Driving at night is almost a surefire way to hit someone. Until the sun has been well and truly down for several hours, nobody turns on their lights. Then every driver flips on their high beams, utterly blinding oncoming traffic. Humans and other animals are sadly not luminescent, but pedestrians and cows don’t distinguish between night and day when it comes to walking patterns. Just as pedestrians seem to have little sense of the speed of an oncoming vehicle, they also don’t seem to realize they are virtually invisible at night.

Rule 2 is just as important and subtle in its observance. Remember every parent’s pathetically thin defense when faced with lending their car to their teenager? “We’re not worried about you, honey, we’re worried about other drivers.” Were the kids raised in India, this excuse would hold a lot more water.

Avoiding getting hit is less about following any laws, and more of an art or a craft – an instinct, if you will – for avoiding vehicular tragedy. Fortunately, it’s an instinct that can be developed with experience.

Praxis 2.1: Small vehicles make way for large vehicles (Might Makes Right).
Philosophers and historians agree: when Thrasymachus contended that justice remains the domain of the strongest in “The Republic,” he was auguring modern traffic dynamics on the subcontinent. Drivers these days have adopted this ancient maxim. More practically put, that 10-ton truck is going to merge into your lane whether you like it or not.

One night I was inching forward on a jammed two-lane artery road into Haridwar. Several bus drivers who were sick of waiting in our lane simply turned on their musical horns (C1.3.1) and maneuvered into oncoming traffic, high beams flashing. Traffic coming from the other direction parted like a zipper, some vehicles veering into our lane, displacing smaller cars and motorbikes, others nose-diving into the ditch on the other side and bouncing along on their merry way. Point is: move, unless you want to argue the finer points of justice with ol’ Thrasy in the afterlife.

Corollary 2.1.1: Position yourself next to a smaller vehicle for an escape route.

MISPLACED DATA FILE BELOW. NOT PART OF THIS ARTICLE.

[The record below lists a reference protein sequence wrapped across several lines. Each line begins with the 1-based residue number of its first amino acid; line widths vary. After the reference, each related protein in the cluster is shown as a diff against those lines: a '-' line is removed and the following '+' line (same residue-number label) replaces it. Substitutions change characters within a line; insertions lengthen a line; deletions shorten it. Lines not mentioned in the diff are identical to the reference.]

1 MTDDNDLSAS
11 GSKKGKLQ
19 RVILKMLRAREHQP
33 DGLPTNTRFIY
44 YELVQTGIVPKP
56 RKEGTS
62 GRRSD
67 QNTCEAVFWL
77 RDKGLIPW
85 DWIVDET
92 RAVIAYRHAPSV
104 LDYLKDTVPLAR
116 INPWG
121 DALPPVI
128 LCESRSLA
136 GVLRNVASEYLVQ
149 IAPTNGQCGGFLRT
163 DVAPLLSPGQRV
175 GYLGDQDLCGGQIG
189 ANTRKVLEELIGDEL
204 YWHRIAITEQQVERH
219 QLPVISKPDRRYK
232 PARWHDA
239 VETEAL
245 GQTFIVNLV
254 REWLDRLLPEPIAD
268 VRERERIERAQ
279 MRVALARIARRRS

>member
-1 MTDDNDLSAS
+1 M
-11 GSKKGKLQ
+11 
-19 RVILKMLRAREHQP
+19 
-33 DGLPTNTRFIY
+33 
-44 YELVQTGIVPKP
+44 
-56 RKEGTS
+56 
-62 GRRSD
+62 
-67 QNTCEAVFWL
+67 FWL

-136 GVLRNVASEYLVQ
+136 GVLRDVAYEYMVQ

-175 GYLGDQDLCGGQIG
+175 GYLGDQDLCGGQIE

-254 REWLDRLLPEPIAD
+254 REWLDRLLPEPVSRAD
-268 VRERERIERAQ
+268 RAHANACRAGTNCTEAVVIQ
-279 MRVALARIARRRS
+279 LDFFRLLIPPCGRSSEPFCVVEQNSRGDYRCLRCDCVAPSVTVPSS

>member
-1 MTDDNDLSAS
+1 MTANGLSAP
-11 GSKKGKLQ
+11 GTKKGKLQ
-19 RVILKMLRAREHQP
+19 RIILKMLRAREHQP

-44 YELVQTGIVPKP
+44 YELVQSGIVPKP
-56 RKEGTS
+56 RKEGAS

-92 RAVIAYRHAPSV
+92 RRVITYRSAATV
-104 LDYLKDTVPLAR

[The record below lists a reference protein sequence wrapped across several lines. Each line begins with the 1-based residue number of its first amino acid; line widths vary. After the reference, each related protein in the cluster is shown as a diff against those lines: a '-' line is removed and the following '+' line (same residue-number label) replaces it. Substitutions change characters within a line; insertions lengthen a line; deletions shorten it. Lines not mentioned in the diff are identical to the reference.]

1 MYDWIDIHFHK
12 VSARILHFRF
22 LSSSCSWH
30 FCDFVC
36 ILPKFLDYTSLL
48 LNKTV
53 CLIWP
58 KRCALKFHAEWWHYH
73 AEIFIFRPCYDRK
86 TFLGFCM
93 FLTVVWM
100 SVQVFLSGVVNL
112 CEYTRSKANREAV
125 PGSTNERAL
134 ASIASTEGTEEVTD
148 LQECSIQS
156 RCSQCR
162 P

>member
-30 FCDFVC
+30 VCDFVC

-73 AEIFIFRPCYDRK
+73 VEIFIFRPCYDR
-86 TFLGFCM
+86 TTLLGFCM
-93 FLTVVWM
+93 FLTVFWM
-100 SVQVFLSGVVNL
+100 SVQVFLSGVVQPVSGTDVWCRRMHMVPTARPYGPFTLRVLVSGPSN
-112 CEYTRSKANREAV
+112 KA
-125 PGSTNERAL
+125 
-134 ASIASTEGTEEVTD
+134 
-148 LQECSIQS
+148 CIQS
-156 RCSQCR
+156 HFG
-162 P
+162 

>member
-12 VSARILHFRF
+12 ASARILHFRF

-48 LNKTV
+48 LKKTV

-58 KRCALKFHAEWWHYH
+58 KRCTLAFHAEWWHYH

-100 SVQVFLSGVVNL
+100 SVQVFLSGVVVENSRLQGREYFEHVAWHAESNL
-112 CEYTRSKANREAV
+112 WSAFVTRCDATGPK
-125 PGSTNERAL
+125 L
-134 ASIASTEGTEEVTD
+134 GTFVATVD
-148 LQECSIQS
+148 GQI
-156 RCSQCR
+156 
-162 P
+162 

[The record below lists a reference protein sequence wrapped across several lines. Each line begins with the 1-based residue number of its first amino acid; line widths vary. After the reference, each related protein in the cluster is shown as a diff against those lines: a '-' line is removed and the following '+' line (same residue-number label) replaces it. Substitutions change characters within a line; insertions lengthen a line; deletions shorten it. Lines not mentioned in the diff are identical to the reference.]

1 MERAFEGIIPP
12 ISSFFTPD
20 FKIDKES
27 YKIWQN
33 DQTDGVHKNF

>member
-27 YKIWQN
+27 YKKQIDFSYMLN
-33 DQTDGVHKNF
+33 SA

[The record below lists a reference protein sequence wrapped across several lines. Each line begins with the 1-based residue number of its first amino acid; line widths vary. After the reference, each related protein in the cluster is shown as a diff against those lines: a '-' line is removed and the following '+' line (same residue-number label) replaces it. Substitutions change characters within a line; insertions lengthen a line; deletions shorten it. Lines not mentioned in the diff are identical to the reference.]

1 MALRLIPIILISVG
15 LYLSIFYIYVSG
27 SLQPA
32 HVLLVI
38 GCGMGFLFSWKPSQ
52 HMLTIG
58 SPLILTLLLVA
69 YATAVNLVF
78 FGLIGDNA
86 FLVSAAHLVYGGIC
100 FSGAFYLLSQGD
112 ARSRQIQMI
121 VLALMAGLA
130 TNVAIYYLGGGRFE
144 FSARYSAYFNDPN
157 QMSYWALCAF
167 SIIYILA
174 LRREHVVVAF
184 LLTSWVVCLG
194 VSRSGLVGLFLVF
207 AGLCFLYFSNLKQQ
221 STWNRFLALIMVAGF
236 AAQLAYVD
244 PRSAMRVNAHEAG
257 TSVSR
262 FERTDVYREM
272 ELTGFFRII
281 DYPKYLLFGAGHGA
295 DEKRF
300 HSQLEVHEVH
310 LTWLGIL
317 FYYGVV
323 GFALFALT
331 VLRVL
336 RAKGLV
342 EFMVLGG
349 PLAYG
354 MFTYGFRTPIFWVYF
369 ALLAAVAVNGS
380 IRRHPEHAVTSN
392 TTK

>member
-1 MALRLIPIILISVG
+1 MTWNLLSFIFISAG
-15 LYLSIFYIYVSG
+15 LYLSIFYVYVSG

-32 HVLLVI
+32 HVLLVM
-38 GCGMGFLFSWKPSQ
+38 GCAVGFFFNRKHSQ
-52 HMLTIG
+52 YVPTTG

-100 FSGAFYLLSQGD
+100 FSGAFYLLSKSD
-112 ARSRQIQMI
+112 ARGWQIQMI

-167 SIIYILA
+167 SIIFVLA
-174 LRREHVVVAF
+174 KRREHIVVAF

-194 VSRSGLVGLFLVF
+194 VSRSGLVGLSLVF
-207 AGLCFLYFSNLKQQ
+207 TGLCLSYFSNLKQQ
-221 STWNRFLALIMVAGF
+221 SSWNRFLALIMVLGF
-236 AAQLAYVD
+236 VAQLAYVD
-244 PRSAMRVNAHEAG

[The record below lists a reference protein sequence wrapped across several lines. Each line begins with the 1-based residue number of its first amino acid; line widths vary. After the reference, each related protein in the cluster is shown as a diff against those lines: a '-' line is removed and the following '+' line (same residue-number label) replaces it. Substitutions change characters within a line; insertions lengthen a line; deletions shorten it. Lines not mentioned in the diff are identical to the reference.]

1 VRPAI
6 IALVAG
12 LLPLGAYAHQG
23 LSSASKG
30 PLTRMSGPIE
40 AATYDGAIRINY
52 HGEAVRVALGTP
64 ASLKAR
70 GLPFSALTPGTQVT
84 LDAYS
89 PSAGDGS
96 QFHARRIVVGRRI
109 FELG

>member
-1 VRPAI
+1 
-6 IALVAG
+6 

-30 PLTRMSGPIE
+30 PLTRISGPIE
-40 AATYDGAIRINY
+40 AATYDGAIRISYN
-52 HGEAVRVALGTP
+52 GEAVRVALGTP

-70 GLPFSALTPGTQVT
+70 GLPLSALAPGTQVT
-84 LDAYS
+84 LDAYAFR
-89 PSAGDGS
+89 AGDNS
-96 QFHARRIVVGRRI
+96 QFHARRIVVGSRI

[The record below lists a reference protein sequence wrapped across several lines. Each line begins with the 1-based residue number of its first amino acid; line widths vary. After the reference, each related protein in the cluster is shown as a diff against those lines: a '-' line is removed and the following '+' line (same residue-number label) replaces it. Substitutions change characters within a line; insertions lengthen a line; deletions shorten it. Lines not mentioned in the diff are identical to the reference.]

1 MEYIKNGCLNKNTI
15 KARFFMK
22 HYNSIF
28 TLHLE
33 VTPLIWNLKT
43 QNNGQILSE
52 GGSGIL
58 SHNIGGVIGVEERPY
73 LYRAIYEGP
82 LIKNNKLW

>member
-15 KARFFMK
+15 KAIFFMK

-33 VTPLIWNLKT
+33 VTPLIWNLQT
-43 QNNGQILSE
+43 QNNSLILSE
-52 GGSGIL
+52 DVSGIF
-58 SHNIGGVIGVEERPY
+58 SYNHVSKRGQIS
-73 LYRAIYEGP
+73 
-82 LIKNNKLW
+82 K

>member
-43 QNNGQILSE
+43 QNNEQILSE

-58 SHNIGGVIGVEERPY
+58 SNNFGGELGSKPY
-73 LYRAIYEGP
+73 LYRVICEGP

Corollary 2.1.2: Upon a meeting of vehicles of equivalent size, inch forward until one driver yields.

Praxis 2.2: Signage isn’t relevant.
Speed limit? That’s when your car can’t go any faster. Stop sign? Invisibly located behind a tree. Red light? Shmed light. Don’t get hung up on the details like lane markings or “one-way” streets. These are merely road decorations. If you attempt to stop at a red light when everyone is flying through at 40 mph, things will end poorly.

Corollary 2.2.1: Go with the flow.
Corollary 2.2.2: For every sign restricting the weight of a vehicle there will be a smaller vehicle carrying a load as heavy or heavier than the restricted vehicle.

Praxis 2.3: Chill out.
Indian roads are not the place to freak out on somebody. If you get all road rage-y on someone who cuts you off, you’re going to get bashed up.

Here’s an example of how it can go wrong: I was driving into Agra, and vehicles were five abreast on a two-lane road. A little rickshaw hauling about eight people appeared out of a gap beside me and started to worm in between my car and to the left-front of me. Indignant, I moved slightly forward to cut him off (C2.1.2). He squeezed; I inched. Then he gunned his little motor and plowed through, ripping off my front bumper. He stopped and him and all eight of his passengers stared at me. The moment when my mouth was agape, registering my shock, was all the leeway the driver needed. He gave me a little head waggle as if to say, “No hard feelings,” and then lane-split his way down the road.

Another example: at a tollbooth in the country outside of Kolkata, three young men piled into my car. They wanted a ride into the city. At first I protested: my car, in spite of its appearance, was woefully underpowered and the shocks were gone. They simply smiled and wouldn’t leave. I relented. They turned out to be friendly, and I didn’t have to pay any tolls all the way to Kolkata. Also, one of them gave me a samosa.

Point is, if you stick to any principle you have about driving, you will suffer for it. As with all irritants in India, the solution is to take the long view.

Corollary 2.3.1: Every gap is navigable if your vehicle is small enough.
Corollary 2.3.2: Personal space on the road is as abundant as personal space in a crowded Delhi metro car.
Corollary 2.3.3: An accident in India is going to hurt a lot more people than just the driver.
Corollary 2.3.4: All vehicles are pack animals, designed to be worked until their last gasping breath.

Final Advice
If none of this has put you off from driving in India, then you are certainly cut out for it. It is actually sometimes very much worth it. The scenery off the beaten path, especially in the northern mountains, is unparalleled and difficult to access without your own vehicle or a personal tour guide. The apprehensive might parcel out their fate to a local driver who navigates Indian roads on a daily basis, but the thrill-seekers will see to their journey themselves. Just be aware that if you do tackle India like this, you’ll need a vacation when you get back.